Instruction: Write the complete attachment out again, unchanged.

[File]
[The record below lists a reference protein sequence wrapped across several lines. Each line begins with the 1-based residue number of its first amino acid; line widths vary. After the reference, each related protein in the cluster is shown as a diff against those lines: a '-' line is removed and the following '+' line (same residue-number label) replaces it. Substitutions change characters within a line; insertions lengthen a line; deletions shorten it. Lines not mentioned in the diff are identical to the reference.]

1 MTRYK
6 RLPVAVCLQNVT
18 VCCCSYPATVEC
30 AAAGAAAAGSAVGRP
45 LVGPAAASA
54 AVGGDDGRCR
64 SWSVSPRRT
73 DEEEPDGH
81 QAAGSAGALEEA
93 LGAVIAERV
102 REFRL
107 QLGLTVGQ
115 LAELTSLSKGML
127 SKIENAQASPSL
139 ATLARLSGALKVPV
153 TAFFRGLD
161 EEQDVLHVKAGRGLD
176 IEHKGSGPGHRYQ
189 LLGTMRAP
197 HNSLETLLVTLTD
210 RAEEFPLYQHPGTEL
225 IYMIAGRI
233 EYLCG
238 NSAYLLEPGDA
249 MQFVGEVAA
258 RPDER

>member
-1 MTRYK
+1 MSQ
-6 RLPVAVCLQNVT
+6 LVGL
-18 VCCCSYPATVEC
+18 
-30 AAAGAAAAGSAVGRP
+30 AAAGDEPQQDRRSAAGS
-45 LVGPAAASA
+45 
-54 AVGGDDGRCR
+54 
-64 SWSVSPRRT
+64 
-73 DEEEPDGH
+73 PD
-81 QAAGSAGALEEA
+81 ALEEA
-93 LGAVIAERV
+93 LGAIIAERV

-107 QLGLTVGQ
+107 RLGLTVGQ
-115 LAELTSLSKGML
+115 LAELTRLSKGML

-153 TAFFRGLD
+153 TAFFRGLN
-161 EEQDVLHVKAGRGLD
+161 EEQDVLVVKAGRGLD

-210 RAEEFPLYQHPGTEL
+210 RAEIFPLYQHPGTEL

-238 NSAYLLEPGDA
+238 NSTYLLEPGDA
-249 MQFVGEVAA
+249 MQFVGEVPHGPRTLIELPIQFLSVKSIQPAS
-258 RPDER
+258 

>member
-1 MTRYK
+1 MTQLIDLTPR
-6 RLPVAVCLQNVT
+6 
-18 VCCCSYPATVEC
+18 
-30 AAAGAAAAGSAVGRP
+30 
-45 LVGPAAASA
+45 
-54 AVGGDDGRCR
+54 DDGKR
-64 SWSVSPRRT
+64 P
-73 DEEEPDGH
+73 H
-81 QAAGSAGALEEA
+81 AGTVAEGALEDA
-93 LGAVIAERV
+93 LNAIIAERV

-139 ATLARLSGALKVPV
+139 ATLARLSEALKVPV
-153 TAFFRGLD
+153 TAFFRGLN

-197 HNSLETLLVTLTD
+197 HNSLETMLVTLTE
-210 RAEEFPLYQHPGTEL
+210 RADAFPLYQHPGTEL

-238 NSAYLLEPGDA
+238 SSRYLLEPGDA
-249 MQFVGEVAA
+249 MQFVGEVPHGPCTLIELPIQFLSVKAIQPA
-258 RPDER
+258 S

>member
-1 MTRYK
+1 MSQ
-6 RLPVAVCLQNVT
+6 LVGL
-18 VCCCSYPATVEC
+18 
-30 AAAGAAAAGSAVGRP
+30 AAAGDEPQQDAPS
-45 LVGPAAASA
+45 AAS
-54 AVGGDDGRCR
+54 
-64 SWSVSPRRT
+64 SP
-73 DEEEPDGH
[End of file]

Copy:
[The record below lists a reference protein sequence wrapped across several lines. Each line begins with the 1-based residue number of its first amino acid; line widths vary. After the reference, each related protein in the cluster is shown as a diff against those lines: a '-' line is removed and the following '+' line (same residue-number label) replaces it. Substitutions change characters within a line; insertions lengthen a line; deletions shorten it. Lines not mentioned in the diff are identical to the reference.]

1 MTRYK
6 RLPVAVCLQNVT
18 VCCCSYPATVEC
30 AAAGAAAAGSAVGRP
45 LVGPAAASA
54 AVGGDDGRCR
64 SWSVSPRRT
73 DEEEPDGH
81 QAAGSAGALEEA
93 LGAVIAERV
102 REFRL
107 QLGLTVGQ
115 LAELTSLSKGML
127 SKIENAQASPSL
139 ATLARLSGALKVPV
153 TAFFRGLD
161 EEQDVLHVKAGRGLD
176 IEHKGSGPGHRYQ
189 LLGTMRAP
197 HNSLETLLVTLTD
210 RAEEFPLYQHPGTEL
225 IYMIAGRI
233 EYLCG
238 NSAYLLEPGDA
249 MQFVGEVAA
258 RPDER

>member
-1 MTRYK
+1 MSQ
-6 RLPVAVCLQNVT
+6 LVGL
-18 VCCCSYPATVEC
+18 
-30 AAAGAAAAGSAVGRP
+30 AAAGDEPQQDRRSAAGS
-45 LVGPAAASA
+45 
-54 AVGGDDGRCR
+54 
-64 SWSVSPRRT
+64 
-73 DEEEPDGH
+73 PD
-81 QAAGSAGALEEA
+81 ALEEA
-93 LGAVIAERV
+93 LGAIIAERV

-107 QLGLTVGQ
+107 RLGLTVGQ
-115 LAELTSLSKGML
+115 LAELTRLSKGML

-153 TAFFRGLD
+153 TAFFRGLN
-161 EEQDVLHVKAGRGLD
+161 EEQDVLVVKAGRGLD

-210 RAEEFPLYQHPGTEL
+210 RAEIFPLYQHPGTEL

-238 NSAYLLEPGDA
+238 NSTYLLEPGDA
-249 MQFVGEVAA
+249 MQFVGEVPHGPRTLIELPIQFLSVKSIQPAS
-258 RPDER
+258 

>member
-1 MTRYK
+1 MTQLIDLTPR
-6 RLPVAVCLQNVT
+6 
-18 VCCCSYPATVEC
+18 
-30 AAAGAAAAGSAVGRP
+30 
-45 LVGPAAASA
+45 
-54 AVGGDDGRCR
+54 DDGKR
-64 SWSVSPRRT
+64 P
-73 DEEEPDGH
+73 H
-81 QAAGSAGALEEA
+81 AGTVAEGALEDA
-93 LGAVIAERV
+93 LNAIIAERV

-139 ATLARLSGALKVPV
+139 ATLARLSEALKVPV
-153 TAFFRGLD
+153 TAFFRGLN

-197 HNSLETLLVTLTD
+197 HNSLETMLVTLTE
-210 RAEEFPLYQHPGTEL
+210 RADAFPLYQHPGTEL

-238 NSAYLLEPGDA
+238 SSRYLLEPGDA
-249 MQFVGEVAA
+249 MQFVGEVPHGPCTLIELPIQFLSVKAIQPA
-258 RPDER
+258 S

>member
-1 MTRYK
+1 MSQ
-6 RLPVAVCLQNVT
+6 LVGL
-18 VCCCSYPATVEC
+18 
-30 AAAGAAAAGSAVGRP
+30 AAAGDEPQQDAPS
-45 LVGPAAASA
+45 AAS
-54 AVGGDDGRCR
+54 
-64 SWSVSPRRT
+64 SP
-73 DEEEPDGH